• Does it hold a rich context for children to touch, hold, see it in its original context?
    Is the situation/context of learning generative of multiple perspectives and different points of views?
  • Can children discover information and knowledge for themselves rather than being told?
  • Does the learning experience/situation offer potential for continuity and evolvement of ideas over time?
  •  Are there rich and multiple sources of information that you can draw upon?
  • What do you anticipate what may happen in the learning situation/context? (So as to be open to the unexpected and unusual.)
  • What are the strategies and approaches of the children to learn about the subject(s)?
  • How do they use strategies of imagination and fantasy as part of their meaning-making?
  • When moving between languages of expression (the hundred languages of children) how are children re-elaborating their ideas and thinking?
  • How are we supporting the children to discover more about the subject for themselves? 
  • Are our questions generative of further learning, that open up to increased diversity of thinking and ideas – asking how, what if questions rather than why?
  • How do we re-propose to children their ideas and thoughts so as to raise up challenge, further debate, different ideas (diversity)?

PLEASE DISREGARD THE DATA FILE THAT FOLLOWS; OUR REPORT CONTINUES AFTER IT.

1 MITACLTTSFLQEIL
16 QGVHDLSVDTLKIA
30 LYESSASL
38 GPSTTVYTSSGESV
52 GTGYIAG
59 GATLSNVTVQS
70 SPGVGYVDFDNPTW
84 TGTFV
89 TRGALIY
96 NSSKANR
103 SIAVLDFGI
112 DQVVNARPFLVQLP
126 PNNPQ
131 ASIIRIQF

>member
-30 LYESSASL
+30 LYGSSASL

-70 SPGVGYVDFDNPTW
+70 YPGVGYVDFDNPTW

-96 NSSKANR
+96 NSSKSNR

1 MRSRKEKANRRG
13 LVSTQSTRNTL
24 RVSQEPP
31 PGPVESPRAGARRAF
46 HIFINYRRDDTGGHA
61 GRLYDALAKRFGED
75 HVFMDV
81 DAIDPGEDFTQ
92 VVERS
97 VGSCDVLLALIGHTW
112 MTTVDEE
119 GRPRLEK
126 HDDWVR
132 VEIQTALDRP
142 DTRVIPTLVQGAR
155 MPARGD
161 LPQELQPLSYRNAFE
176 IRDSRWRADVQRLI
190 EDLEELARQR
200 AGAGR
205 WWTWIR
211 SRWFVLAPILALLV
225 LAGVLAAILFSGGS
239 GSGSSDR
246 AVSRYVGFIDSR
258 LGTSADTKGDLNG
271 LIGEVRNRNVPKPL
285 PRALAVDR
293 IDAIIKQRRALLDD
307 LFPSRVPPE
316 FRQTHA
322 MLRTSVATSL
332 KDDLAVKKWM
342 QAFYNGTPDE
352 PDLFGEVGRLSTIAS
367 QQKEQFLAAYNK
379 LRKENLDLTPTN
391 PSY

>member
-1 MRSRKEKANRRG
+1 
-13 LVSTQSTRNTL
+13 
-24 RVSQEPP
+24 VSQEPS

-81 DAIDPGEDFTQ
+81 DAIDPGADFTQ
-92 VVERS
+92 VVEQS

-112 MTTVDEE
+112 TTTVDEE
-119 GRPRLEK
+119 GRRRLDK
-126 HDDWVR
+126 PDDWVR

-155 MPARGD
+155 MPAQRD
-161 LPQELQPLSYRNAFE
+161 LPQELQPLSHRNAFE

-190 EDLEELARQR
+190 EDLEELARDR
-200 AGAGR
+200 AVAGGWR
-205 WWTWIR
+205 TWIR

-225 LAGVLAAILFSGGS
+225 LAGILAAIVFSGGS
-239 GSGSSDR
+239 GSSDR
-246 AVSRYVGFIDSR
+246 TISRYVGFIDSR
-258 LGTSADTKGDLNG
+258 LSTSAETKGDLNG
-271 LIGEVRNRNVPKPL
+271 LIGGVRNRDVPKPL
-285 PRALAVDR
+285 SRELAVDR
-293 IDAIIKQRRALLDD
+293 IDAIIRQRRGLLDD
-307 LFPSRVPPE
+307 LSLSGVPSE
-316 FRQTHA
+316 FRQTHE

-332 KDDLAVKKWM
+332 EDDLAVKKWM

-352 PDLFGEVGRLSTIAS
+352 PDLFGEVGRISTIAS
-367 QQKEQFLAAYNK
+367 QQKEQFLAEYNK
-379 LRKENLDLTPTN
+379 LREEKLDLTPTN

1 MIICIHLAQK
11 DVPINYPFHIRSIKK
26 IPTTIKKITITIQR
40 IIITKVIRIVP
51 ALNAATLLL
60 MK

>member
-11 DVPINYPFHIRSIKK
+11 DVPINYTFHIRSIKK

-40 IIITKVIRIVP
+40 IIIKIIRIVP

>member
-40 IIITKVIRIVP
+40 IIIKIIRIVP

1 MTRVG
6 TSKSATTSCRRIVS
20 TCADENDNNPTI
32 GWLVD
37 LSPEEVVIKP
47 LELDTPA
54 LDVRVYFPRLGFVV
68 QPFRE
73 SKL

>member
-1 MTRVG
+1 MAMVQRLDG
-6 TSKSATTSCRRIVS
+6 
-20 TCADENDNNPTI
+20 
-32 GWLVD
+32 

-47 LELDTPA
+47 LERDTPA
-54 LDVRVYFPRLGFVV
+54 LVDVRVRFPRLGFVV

It isn’t as easy as browsing pictures online, but with thought and curiosity we can engage with children’s’ active enquiries and generate rich and educative learning situations that foster creativity, critical thinking and imagination of both children and educators.

Projects and Progettazione: An alternative to the trashy crafty tat of Christmas!

The construction of learning projects with young children is an area I have been interested in since first visiting the pre-schools of Reggio Emilia several years ago.  At the moment with the advent of Christmas, educational (???) blogs are abundant with festive craft projects for children including fablon snowmen, cotton spool christmas trees and glittery paper stockings.   For me project working offers an alternative to what I call the trashy tat of early years craft fodder!  Harsh I know, but working with projects reveals and illuminates just what young children can do when not tricked to the table of trash.

Working in this way (sometimes known as the project approach) enables the possibility for groups of children to work together exchanging ideas, opinions and constructing learning as a group facilitated by educators whom themselves are part of the group, co-constructing knowledge alongside of the children.  They are a powerful pedagogic approach that encourage the space for deep exploration of a theory or concept and the expression and realisation of ideas of children working as a collaborative group.  They challenge the idea of the learning environment as simply an arena of self chosen, self resourced and accessible materials and resources for children to choose from and provide an alternative to the make and take art and craft activity.

Projects or progettazione(as they are called in Reggio Emilia) are offered to the children and often invite engagement of families.  They are used as an opportunity to share the project and raise the profile of what is possible in early childhood education within the wider community of the school/setting.